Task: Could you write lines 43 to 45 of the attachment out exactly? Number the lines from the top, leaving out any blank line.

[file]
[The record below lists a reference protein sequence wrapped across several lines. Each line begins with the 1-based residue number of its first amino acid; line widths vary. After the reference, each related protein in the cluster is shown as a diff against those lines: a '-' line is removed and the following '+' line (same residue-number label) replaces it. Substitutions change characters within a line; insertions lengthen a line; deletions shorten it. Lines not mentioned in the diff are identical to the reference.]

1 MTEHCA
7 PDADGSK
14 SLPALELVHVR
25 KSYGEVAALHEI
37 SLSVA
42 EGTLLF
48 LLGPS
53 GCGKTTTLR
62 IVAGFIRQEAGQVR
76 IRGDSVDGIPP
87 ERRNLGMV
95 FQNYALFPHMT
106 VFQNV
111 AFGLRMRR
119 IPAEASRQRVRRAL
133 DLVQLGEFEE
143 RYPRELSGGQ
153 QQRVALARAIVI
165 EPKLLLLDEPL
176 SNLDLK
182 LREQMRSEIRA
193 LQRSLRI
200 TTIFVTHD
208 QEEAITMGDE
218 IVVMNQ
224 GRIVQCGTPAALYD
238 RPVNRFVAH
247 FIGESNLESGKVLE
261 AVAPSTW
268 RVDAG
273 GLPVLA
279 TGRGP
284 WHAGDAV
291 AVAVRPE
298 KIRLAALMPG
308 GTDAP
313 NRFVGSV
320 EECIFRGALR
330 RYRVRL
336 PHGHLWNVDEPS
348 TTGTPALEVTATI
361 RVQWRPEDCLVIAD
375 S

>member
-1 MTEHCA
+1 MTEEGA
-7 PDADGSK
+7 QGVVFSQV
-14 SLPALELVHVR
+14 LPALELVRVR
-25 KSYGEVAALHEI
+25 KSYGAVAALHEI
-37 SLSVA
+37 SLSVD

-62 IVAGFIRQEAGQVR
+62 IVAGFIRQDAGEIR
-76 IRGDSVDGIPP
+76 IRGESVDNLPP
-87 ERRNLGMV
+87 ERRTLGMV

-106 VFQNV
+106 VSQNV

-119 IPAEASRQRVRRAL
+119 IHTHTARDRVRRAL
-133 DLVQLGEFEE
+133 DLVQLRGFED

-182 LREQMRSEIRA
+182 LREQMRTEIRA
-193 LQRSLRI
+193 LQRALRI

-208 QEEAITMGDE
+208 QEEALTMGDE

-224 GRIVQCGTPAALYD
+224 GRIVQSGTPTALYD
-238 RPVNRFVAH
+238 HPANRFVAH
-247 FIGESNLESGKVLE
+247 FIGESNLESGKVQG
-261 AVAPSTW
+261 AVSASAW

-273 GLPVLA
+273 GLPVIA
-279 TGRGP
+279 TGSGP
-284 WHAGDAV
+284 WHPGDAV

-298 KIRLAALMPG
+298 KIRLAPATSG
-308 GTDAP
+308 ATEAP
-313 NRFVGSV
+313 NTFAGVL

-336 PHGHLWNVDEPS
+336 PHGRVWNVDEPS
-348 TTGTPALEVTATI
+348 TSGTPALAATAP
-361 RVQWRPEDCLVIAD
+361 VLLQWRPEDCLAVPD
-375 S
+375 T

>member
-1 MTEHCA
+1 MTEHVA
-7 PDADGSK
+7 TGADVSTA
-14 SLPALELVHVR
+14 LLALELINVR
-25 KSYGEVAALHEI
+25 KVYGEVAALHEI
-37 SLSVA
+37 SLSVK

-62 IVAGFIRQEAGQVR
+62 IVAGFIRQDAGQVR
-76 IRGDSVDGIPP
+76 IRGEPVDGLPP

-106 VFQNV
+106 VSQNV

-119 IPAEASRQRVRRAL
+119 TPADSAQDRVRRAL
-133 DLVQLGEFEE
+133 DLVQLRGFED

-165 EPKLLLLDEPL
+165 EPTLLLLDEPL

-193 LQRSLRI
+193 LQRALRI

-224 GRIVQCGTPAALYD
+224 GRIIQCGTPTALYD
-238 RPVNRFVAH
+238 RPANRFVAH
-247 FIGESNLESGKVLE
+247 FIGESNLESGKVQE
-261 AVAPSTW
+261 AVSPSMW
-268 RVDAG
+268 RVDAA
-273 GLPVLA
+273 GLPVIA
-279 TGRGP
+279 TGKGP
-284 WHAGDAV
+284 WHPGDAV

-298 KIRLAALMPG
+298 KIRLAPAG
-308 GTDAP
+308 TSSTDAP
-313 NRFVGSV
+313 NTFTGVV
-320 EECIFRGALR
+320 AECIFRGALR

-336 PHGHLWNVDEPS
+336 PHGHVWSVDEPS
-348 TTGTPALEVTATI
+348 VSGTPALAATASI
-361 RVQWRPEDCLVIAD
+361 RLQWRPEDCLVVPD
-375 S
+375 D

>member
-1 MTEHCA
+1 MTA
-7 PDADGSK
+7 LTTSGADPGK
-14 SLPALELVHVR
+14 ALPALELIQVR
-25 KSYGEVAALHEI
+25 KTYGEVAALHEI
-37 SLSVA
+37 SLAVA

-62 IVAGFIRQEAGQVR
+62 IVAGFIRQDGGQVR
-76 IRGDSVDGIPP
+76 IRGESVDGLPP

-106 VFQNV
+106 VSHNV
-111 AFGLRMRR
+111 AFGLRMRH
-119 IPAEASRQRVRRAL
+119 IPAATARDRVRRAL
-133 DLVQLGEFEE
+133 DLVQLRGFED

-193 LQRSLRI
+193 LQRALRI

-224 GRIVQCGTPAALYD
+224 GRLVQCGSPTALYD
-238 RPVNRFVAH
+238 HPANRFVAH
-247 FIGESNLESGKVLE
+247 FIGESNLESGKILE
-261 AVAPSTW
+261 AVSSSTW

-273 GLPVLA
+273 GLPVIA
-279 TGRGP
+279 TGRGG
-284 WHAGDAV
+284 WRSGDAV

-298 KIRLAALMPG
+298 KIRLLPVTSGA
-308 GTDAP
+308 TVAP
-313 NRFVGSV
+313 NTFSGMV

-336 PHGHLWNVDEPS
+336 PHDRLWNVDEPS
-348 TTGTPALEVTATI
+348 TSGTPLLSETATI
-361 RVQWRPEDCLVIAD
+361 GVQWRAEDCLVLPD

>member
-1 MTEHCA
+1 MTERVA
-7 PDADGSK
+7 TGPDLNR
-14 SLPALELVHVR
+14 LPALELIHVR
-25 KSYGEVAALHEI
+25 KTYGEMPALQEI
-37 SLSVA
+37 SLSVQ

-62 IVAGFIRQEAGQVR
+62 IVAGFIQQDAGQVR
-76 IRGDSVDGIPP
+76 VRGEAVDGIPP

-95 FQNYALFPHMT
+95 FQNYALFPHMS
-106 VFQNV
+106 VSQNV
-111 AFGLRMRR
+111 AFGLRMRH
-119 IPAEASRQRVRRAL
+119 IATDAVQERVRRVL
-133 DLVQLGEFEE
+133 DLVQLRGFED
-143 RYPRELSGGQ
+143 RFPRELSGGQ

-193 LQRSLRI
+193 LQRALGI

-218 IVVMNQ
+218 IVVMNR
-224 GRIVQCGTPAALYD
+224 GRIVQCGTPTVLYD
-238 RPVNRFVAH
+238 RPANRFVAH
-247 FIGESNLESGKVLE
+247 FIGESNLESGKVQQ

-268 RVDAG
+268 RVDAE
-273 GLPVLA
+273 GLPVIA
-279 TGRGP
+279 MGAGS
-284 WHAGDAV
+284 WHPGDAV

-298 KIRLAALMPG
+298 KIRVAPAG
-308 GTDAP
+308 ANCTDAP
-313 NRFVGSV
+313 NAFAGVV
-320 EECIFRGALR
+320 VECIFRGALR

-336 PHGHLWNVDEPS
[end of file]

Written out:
361 RVQWRPEDCLVIAD
375 S

>member